If you present Americans with the actual scope of the vaccine rule implemented by the Biden administration — businesses with 100 or more people need every employee to be vaccinated or to be tested for the coronavirus weekly — most approve of the idea. Polling from Ipsos conducted for Axios found that 6 in 10 Americans agree with the policy, a level of support that’s not terribly common in politics these days and the sort of thing that would probably allow a president to feel more comfortable with the decision.

Of course, 6 in 10 approving means that 4 in 10 don’t or have no opinion. In this case, most of that group falls into the “don’t approve” category — thanks to robust opposition from Republicans. Two-thirds of Republicans indicate opposition to the policy. But again, if you’re Joe Biden, you’re looking at that 30 percent GOP support and figuring you’re not going to fare much better.

What’s critically important to remember in the moment, though, is that Republican legislators are not considering that 30 percent good enough. They’re looking at that 69 percent that opposes such a policy and seeing in it an opportunity for intertwining themselves deeper with a vocal, boisterous base. Candidates for office and right-wing media personalities are battling one another in a no-holds-barred marketplace for attention often centered on the popularity of Fox News, and that means the 69 percent opposition from Republicans is often much more important than the 60 percent approval from Americans overall.

There was a great quote from an AFL-CIO official, Michael Podhorzer, that appeared in a New Yorker overview of Donald Trump’s efforts to overturn the 2020 election. Podhorzer pointed out that Trump actually had something of a point.

“Trump won White America by eight points. He won nonurban areas by over 20 points,” Podhorzer said. “He is the democratically elected president of White America. It’s almost like he represents a nation within a nation.”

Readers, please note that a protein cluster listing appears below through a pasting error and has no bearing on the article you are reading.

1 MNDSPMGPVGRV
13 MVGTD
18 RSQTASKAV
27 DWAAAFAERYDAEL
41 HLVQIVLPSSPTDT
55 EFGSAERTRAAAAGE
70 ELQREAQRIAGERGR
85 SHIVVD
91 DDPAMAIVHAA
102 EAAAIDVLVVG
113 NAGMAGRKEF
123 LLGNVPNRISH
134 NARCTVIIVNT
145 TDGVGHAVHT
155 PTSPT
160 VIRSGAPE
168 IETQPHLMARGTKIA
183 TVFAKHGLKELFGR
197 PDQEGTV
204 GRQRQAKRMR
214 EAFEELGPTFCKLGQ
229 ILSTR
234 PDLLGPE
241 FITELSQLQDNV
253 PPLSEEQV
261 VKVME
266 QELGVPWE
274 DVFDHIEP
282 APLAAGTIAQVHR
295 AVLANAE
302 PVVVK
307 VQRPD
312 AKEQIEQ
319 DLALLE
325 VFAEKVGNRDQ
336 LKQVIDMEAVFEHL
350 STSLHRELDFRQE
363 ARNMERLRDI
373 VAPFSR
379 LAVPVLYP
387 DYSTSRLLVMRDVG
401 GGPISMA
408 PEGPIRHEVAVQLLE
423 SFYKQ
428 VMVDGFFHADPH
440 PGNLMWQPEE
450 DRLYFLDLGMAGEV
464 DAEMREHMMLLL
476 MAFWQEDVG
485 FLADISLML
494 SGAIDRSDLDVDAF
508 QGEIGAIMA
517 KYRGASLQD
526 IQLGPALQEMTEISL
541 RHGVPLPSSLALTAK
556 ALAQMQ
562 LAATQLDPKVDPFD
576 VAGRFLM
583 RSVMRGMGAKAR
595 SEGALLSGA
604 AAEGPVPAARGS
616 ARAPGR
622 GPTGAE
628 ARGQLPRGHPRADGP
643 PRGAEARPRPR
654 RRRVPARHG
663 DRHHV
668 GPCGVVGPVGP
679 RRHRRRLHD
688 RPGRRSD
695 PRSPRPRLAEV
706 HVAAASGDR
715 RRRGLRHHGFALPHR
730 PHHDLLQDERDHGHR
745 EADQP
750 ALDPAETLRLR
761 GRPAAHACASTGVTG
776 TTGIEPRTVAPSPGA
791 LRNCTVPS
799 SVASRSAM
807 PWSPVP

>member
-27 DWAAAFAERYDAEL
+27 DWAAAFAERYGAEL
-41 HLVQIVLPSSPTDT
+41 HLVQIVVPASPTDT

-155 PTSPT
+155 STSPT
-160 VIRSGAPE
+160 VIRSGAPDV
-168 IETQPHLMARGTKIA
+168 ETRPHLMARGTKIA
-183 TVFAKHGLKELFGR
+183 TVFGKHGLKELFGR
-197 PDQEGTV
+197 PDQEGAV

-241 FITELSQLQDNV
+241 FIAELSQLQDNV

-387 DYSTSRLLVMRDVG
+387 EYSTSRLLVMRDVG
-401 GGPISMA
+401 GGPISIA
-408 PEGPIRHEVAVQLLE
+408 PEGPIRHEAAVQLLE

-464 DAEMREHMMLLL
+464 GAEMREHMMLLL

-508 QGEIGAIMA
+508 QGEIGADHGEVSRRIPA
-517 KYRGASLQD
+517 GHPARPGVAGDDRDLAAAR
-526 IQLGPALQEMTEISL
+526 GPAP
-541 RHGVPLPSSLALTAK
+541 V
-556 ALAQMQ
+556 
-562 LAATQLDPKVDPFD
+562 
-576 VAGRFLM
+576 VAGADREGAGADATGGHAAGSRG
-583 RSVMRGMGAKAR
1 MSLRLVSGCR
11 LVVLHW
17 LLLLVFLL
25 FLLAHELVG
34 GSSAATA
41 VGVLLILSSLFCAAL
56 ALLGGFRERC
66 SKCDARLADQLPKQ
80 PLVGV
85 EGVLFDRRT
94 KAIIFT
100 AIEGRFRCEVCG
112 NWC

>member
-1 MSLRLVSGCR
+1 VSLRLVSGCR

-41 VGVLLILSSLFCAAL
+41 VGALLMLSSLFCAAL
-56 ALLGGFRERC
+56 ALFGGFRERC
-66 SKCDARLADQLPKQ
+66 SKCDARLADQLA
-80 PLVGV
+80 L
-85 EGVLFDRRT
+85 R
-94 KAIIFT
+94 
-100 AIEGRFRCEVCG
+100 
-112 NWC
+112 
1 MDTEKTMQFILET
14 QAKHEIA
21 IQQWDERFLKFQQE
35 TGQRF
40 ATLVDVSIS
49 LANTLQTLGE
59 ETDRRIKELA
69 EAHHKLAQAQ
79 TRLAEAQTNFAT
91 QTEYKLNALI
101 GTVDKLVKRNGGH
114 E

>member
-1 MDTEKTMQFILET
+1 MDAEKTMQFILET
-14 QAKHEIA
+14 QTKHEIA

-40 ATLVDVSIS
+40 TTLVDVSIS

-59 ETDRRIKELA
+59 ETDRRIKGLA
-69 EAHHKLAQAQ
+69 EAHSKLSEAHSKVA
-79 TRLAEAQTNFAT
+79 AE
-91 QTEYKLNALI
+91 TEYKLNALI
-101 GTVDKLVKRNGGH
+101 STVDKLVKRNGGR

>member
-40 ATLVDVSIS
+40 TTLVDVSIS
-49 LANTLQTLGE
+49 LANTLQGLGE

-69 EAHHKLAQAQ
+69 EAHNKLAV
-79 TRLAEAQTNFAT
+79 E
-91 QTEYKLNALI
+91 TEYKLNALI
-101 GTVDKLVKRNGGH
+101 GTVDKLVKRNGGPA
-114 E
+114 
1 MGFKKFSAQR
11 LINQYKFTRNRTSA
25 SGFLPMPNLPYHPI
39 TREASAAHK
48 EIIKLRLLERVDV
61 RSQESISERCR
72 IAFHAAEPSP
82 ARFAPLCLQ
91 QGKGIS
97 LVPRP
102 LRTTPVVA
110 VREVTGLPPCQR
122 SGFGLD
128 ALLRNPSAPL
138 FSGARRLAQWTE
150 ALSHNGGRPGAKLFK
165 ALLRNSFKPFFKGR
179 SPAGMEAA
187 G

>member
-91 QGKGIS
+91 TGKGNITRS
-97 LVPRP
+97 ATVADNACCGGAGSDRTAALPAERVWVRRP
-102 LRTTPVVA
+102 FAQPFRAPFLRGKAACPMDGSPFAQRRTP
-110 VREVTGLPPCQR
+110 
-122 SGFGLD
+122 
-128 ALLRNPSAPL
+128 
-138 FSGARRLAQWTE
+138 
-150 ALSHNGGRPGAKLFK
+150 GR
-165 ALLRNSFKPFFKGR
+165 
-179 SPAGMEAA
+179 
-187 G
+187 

And in that nation, a majority of people oppose the new vaccination rules. So the measure becomes anathema to those jockeying for leadership positions within it.

Another new poll, conducted by CNN with its polling partner SSRS, explored the priorities of that nation. Republicans and Republican-leaning independents were asked how important certain traits were in defining what it meant to be a Republican. Most, for example, felt that a central issue was believing that the federal government should be smaller.

Where things began to diverge, though, was on Trump. Two-thirds of those who identified as conservative Republicans said that supporting Trump was important to being a Republican, compared with less than half of moderate Republicans. Two-thirds of conservatives also said that believing the false claim that Trump won the 2020 election was important to being a Republican — meaning that, to this group, accepting that false claim is integral to the party itself. Among moderates, again, only a minority held that view.

This is important because those conservatives are more likely to be engaged in that marketplace of attention. Conservative Republicans are more likely than moderates to say that they watch Fox News (by a 22-point margin, according to the Pew Research Center) or to read far-right news sites such as Breitbart (by eight points) or listen to right-wing radio programs such as the one that was hosted by Rush Limbaugh (by 17 points).

More importantly to elected leaders, they also make up a larger percentage of the pool of primary voters. In 2016, the American National Election Studies survey found that more than half of those who voted in the primary identified as conservative or extremely conservative.

About two-thirds of those who used those terms to identify themselves reported voting that year. Only about half of those who said they were slightly conservative or moderate did. To extend Podhorzer’s analogy, then, not only is there a separate insular nation that elected Trump, but there are, within that nation, probably voters who skew more conservative.

If you’re one of the Republicans elected to the House in 2020, representing a district that preferred Trump by a 22-point margin on average (since three-quarters of Republican districts preferred Trump by at least 10 points), what position are you going to take with primaries looming next year? Are you going to stand with a president who has single-digit approval among Republicans in advocating for a policy aimed at increasing vaccinations? Or are you going to play to the 7 in 10 Republicans who dislike that policy and see whether you can get a spot on Fox to complain about it?

Sure, most Americans agree with Biden’s position. But that’s in Actual America, not the America where much of the right-wing political discussion takes place.